CEO Bradley Jacobs of XPO Logistics (NYSE:XPO) is a serial entrepreneur who is probably more successful at what he does than most other executives.
He's built up four other businesses from scratch, turned them into billion-dollar powerhouses, and then sold them at huge profits. He did it at oil brokerage firm Amerex Oil, oil trading company Hamilton Resources, garbage collection company United Waste, and industrial equipment rental giant United Rentals (NYSE:URI).
He often achieves this success by rolling up an industry under his umbrella before selling the particular company at an enormous profit. All told, Jacobs has well over 500 acquisitions to his name, and it is part of the DNA of XPO, which has spent over $8 billion acquiring 19 companies since he took over in 2011, back when it was named Express-1 Expedited Solutions.
Yet the logistics and transportation leader just announced it was embarking on a different strategy: It wants to sell or spin off some of XPO's businesses to maximize shareholder value.
Calculating the sum of its parts
Divestiture is not completely foreign to Jacobs or XPO. For example, the logistics specialist sold off its North American truckload operations in 2016. But the fact that a sale is so rare, and that acquisitions are so common, make the possibility of a sale or spinoff of a number of its businesses so unusual.
In a statement announcing the strategic review, Jacobs said the market was undervaluing the company, pointing out that despite XPO being the seventh best performing Fortune 500 stock over the last decade, "we continue to trade at well below the sum of our parts and at a significant discount to our pure-play peers."
Because the market can't appropriately value the disparate operations, the best way for XPO to return value to shareholders is to narrow its focus by possibly shedding some of the businesses through a sale or spinoff. One business that isn't being considered for divestiture is the North American less-than-truckload (LTL) division, which handles small freight shipments.
According to The Wall Street Journal, the units that are up for review include XPO's European supply chain, the North American and European transportation businesses, and supply chain operations in North America and the Asia-Pacific region.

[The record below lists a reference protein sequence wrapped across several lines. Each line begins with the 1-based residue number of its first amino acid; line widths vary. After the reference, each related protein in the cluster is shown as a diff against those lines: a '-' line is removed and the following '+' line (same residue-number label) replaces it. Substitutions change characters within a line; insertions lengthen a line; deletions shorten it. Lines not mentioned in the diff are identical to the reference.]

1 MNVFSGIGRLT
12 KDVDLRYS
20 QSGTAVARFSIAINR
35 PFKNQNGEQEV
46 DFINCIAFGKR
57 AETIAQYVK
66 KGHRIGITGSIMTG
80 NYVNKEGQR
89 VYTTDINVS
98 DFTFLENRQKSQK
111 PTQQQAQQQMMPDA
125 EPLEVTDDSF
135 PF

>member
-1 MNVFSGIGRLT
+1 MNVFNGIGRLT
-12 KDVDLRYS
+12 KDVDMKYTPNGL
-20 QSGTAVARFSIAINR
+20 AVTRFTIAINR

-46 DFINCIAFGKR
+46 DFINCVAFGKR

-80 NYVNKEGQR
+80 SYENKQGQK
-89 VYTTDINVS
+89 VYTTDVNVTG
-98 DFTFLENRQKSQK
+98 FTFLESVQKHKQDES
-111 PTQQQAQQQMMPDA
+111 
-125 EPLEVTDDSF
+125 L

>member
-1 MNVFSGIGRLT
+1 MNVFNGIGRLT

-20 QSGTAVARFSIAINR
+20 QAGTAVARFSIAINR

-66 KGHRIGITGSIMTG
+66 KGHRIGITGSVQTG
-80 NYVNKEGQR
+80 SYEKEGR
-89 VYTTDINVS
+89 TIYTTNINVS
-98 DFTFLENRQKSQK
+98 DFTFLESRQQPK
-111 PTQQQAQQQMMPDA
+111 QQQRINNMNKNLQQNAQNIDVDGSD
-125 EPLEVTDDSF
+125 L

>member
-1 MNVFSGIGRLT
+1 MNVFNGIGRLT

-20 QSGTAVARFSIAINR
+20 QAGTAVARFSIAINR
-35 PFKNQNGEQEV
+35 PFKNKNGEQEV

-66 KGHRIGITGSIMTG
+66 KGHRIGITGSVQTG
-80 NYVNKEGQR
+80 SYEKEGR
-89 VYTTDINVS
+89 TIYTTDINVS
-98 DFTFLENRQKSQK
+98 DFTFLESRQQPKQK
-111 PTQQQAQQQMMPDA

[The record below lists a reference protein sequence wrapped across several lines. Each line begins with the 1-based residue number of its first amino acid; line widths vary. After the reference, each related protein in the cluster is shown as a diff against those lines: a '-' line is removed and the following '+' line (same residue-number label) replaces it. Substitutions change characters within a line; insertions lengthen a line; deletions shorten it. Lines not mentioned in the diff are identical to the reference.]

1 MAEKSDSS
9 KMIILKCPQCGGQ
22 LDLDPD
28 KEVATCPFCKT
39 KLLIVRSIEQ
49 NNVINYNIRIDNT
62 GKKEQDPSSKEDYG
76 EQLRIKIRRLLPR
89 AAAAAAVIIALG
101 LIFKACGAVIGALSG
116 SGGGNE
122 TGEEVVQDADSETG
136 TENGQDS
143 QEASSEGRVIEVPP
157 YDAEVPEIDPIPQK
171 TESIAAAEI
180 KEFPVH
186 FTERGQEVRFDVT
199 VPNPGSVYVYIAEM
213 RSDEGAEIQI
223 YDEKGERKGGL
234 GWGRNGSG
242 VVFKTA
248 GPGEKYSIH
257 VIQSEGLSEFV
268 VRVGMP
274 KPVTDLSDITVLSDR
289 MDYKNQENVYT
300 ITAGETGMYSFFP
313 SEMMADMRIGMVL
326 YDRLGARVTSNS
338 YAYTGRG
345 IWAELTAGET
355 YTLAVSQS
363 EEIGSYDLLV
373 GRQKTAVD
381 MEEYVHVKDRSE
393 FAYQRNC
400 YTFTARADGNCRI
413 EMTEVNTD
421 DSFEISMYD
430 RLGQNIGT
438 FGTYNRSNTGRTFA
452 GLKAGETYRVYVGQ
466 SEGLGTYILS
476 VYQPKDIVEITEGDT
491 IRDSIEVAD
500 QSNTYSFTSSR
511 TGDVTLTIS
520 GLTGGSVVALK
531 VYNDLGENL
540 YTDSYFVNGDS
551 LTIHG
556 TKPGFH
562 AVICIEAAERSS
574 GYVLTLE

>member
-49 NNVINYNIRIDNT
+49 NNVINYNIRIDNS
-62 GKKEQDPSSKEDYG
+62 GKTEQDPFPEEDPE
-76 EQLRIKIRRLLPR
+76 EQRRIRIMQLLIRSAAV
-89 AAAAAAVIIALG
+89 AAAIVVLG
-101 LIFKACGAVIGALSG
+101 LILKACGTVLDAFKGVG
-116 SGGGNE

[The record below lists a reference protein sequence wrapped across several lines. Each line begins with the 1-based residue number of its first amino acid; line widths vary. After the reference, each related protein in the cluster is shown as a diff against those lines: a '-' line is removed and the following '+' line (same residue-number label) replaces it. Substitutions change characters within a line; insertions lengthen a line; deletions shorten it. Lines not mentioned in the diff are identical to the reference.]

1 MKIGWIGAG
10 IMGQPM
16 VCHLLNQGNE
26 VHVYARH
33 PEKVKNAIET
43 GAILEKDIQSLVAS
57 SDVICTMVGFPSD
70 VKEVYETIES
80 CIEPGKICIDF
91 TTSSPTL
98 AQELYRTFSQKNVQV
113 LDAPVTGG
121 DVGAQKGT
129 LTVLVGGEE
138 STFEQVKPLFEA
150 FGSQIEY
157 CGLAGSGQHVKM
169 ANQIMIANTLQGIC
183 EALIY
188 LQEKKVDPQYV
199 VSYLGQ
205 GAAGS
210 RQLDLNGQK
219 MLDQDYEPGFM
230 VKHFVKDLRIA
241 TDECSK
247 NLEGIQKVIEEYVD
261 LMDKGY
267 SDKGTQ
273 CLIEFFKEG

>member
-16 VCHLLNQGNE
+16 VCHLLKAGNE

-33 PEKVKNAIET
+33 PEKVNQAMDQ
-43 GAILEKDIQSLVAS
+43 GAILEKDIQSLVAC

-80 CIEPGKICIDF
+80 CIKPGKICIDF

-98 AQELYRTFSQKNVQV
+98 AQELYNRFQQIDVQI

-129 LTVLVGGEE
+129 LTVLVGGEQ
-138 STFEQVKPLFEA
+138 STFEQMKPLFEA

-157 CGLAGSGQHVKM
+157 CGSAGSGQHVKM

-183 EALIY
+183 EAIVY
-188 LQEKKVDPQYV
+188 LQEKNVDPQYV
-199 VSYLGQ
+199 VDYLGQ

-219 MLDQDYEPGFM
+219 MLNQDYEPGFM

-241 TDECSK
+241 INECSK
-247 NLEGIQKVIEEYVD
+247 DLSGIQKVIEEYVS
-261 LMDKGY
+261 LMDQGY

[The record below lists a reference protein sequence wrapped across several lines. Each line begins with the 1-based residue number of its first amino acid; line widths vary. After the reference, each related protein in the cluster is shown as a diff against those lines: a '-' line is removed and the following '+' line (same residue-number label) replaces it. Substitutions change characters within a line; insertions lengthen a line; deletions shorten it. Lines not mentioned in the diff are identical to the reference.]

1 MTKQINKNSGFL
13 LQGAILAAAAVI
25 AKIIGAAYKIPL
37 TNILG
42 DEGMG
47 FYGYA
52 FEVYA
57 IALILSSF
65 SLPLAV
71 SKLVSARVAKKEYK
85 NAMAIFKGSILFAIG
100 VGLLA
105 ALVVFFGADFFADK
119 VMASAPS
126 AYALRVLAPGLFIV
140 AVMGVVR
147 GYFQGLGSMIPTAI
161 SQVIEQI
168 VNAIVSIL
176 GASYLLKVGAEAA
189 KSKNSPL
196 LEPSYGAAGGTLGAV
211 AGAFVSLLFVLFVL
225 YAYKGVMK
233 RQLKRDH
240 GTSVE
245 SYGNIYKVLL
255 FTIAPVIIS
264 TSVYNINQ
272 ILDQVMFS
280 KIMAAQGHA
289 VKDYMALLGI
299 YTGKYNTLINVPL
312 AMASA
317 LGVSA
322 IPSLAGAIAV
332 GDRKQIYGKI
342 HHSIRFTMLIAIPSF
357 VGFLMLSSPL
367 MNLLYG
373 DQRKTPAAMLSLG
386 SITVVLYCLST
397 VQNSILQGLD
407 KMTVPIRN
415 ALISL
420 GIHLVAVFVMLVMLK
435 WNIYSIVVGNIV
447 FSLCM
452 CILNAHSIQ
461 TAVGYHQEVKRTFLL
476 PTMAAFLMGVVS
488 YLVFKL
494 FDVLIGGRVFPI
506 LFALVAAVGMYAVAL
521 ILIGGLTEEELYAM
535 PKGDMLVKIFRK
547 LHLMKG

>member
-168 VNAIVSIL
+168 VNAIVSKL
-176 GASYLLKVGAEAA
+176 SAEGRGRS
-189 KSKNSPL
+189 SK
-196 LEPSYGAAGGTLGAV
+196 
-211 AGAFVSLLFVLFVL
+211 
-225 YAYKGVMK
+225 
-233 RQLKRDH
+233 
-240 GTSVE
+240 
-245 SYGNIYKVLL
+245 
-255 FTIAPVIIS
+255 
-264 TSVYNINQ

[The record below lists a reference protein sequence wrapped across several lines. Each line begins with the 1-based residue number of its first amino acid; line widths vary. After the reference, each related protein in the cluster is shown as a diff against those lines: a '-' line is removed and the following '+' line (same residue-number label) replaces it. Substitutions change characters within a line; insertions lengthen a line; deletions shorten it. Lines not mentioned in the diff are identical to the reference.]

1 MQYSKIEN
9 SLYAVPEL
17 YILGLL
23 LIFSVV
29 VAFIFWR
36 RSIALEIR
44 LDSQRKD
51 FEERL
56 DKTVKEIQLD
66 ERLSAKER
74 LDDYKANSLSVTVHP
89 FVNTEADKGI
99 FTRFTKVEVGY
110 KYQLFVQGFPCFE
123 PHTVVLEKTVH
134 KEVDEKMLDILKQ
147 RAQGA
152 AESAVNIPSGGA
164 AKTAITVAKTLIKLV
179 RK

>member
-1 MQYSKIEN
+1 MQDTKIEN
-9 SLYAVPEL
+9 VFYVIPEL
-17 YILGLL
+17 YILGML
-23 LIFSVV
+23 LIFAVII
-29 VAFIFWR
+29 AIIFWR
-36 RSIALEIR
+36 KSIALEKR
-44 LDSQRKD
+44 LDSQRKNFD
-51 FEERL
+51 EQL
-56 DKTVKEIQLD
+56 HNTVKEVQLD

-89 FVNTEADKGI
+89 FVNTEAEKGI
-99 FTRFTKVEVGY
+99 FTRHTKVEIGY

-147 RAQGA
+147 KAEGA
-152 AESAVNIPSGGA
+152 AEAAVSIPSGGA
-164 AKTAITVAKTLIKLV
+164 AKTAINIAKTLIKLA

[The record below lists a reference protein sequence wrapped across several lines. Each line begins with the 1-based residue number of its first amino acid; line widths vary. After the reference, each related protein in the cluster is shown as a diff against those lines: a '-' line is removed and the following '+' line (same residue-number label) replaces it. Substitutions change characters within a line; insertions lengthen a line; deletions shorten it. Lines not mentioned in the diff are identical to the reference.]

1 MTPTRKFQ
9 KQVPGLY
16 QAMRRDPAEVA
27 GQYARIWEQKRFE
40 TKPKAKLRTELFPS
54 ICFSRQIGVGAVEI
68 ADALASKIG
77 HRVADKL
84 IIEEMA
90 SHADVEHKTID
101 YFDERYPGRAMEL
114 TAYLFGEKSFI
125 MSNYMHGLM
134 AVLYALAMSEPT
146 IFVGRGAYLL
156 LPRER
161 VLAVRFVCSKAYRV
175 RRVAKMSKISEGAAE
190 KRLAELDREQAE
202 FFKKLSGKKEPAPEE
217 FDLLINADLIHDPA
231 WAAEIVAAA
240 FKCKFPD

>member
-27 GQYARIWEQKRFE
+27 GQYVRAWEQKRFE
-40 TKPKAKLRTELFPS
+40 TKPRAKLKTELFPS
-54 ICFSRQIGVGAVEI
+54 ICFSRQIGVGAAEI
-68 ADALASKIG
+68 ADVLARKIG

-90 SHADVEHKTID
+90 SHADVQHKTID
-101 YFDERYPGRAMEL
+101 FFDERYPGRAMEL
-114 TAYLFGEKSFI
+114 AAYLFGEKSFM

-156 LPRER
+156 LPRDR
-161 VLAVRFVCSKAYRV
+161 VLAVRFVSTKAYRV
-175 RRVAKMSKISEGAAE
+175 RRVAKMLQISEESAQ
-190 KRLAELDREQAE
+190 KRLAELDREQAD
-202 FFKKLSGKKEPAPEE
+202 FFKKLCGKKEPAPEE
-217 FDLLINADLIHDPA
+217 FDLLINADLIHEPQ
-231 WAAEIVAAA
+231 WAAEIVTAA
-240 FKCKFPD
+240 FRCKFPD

Jacobs says XPO may not sell all of them and might not even sell one, but if it did shed all four units, he "would be CEO of a fast-growing, pure-play LTL company with a lot of liquidity."
The changing logistics and transportation landscape
One of the reasons XPO has been able to make so many acquisitions in the transportation and logistics space is because it is a highly fragmented industry that lends itself to such activity. XPO Logistics has become the second largest freight brokerage and the biggest last-mile logistics provider for heavy goods in North America.
But Jacobs and XPO have eased back on their pace of acquisitions over the past two years, with the last major ones occurring in 2015 when it spent $3 billion for Con-way and $3.5 billion for French trucking outfit Norbert Dentressangle.
XPO was also knocked off its stride by the loss of Amazon.com (NASDAQ:AMZN) as a customer. While retailers, e-commerce companies, and various other businesses are counted among XPO's customer base, Amazon was the biggest, with some $900 million in business.
The online retailer began maneuvering to develop its own logistics and transportation network and pulled two-thirds of its business from XPO. Now Amazon is running its own fleet of planes, trucks, vans, and even overseas shipping operations.
Business has also slowed for XPO, and in its third-quarter earnings report, it said full-year revenue was now expected to fall as much as 4% from the year-ago business, compared with its previous guidance for a range of down 1% to up 1%.
Nowhere else to turn
Having grown so large, there are few if any rivals that could buy XPO Logistics whole, as occurred when Jacobs sold United Waste to Waste Management (NYSE:WM). And with the industry slowing, fewer still would likely be willing to extend themselves to acquire the company.
That means selling off parts of the company could be one of the few levers Jacobs and XPO have left to improve shareholder returns for the immediate future and why divestitures rather than acquisitions will likely be in XPO's future.